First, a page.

Jim Slotnick was born in 1954 in Buffalo, New York. His family headed west to California in 1965, where he lived the Golden Dream — body surfing at the beach, delivering newspapers for pocket change and pitching for his high school baseball team. School took Jim east again, where he initially attended Middlebury College in Vermont, but the west coast’s siren song was too much to resist. After transferring to UC Berkeley for his second year of college, Jim eventually ended up at San Francisco State, where he pursued his passion for filmmaking.
Although he never lost his love for movies, Jim ultimately decided that the best way he could make the kind of difference he wanted in the world was by becoming a doctor, providing services to those most in need. So that’s exactly what he did: Jim completed UCLA’s pre-med courses and gained admission to UCLA’s School of Medicine in 1981, regularly volunteering at The Los Angeles Free Clinic (now Saban Community Clinic) at the same time, serving the population he was most dedicated to.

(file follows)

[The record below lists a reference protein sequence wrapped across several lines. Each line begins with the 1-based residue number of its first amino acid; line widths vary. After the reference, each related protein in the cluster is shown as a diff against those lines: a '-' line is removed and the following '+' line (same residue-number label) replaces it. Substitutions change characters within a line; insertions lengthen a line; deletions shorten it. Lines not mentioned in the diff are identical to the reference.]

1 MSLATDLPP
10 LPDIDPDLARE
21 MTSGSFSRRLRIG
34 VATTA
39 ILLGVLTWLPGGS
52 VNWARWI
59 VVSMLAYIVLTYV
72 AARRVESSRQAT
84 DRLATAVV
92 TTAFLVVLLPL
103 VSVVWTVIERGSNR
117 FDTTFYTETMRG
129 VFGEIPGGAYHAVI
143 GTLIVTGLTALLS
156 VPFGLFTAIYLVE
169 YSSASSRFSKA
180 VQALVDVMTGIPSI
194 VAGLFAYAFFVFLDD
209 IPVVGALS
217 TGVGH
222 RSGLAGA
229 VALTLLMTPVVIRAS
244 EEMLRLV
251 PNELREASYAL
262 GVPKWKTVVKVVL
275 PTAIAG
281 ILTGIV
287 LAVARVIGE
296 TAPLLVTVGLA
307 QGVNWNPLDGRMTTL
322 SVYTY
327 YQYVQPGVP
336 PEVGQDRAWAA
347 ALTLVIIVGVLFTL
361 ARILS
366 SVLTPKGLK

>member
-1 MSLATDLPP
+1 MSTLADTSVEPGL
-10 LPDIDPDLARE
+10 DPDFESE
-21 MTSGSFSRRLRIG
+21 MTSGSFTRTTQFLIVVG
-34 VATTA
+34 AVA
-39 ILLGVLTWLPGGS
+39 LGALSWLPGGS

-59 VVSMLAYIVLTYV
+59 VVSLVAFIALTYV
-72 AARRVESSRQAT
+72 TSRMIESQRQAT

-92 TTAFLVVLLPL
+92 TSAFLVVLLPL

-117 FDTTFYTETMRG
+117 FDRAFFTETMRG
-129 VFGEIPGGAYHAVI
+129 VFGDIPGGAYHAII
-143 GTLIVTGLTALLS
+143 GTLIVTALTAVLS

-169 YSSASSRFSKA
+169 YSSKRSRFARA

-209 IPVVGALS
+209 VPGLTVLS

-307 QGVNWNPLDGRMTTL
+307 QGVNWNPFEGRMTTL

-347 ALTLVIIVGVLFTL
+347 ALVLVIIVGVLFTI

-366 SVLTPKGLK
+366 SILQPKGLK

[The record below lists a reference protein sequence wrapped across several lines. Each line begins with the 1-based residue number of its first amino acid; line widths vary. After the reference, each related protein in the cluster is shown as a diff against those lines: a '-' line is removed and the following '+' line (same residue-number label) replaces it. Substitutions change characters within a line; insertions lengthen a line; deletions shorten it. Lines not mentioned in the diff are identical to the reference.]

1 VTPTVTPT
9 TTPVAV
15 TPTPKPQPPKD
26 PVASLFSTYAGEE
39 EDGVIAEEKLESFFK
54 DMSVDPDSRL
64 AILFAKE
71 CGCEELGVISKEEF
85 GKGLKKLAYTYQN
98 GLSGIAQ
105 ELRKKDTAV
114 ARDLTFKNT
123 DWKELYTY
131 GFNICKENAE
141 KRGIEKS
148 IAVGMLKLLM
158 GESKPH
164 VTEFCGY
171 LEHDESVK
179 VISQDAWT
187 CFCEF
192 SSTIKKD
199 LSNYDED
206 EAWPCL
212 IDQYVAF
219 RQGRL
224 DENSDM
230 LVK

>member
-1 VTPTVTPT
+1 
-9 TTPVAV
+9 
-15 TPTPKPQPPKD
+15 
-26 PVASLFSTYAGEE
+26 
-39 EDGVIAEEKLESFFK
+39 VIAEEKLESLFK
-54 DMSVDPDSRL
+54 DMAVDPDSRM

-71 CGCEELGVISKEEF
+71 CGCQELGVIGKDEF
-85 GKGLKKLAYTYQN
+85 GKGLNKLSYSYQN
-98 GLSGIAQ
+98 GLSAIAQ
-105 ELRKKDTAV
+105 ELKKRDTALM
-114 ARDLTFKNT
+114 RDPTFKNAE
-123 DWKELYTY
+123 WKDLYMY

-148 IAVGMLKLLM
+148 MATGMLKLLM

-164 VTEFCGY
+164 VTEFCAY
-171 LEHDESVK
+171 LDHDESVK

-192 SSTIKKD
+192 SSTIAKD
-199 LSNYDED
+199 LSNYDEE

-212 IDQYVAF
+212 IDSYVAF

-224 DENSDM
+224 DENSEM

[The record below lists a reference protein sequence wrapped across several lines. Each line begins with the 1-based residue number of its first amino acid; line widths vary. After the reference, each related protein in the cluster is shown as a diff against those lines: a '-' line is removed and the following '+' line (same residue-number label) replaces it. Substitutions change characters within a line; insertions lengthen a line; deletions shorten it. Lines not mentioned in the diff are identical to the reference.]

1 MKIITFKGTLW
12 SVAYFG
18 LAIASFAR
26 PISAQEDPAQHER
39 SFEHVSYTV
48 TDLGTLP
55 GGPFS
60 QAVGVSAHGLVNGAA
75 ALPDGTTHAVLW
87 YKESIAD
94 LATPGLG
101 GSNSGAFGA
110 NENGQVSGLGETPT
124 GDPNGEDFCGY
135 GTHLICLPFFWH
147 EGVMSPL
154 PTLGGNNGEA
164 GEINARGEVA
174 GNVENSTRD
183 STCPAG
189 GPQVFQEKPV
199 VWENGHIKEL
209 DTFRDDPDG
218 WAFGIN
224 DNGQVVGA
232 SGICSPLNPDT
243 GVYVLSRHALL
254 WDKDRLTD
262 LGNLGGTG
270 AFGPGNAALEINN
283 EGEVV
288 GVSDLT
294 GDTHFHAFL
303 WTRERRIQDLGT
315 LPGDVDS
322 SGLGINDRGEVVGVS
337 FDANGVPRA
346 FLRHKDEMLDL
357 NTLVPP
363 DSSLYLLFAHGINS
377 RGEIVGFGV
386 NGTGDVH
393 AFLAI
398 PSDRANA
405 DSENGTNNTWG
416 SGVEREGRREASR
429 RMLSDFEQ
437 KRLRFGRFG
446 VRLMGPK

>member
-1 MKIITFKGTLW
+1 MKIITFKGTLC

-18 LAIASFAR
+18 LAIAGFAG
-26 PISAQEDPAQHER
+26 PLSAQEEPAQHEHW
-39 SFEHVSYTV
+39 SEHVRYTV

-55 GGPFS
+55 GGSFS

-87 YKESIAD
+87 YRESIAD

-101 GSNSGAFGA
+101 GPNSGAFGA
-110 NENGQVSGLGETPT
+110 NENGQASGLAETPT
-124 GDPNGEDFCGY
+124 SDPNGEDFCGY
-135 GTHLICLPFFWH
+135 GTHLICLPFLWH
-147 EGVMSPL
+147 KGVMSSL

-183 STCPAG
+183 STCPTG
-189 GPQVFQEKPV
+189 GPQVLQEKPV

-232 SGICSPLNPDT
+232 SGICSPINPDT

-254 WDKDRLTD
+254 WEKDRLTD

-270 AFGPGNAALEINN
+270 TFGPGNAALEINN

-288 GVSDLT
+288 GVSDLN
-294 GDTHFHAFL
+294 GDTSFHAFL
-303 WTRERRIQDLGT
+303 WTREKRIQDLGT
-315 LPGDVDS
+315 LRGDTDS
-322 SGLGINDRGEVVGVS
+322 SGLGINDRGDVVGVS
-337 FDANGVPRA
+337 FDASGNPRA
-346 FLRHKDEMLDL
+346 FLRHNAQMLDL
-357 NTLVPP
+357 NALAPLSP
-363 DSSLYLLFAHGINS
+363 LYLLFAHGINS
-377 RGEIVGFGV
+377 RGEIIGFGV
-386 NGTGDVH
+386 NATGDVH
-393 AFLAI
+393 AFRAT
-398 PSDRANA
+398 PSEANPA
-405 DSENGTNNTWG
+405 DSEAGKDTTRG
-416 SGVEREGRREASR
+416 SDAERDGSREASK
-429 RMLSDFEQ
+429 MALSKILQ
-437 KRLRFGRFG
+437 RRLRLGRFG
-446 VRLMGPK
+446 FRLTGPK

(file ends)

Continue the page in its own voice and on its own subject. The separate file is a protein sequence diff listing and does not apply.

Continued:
During his first year of medical school Jim came down with a set of symptoms that turned out to be caused by an aggressive brain tumor. Sadly, he wasn’t able to complete his course of study at UCLA. But he did finish an extraordinary autobiographical book, A Short Life, documenting his two-year battle with his illness.
Jim died in 1983, within hours of finishing his book. In 1984 The Los Angeles Free Clinic initiated a summer Fellowship in Jim’s name, providing UCLA medical students with the chance to carry out the Clinic’s mission of delivering medical care to anyone in need, regardless of their ability to pay. Thirty years later, the Jim Slotnick Fellowship, and Jim’s spirit live on.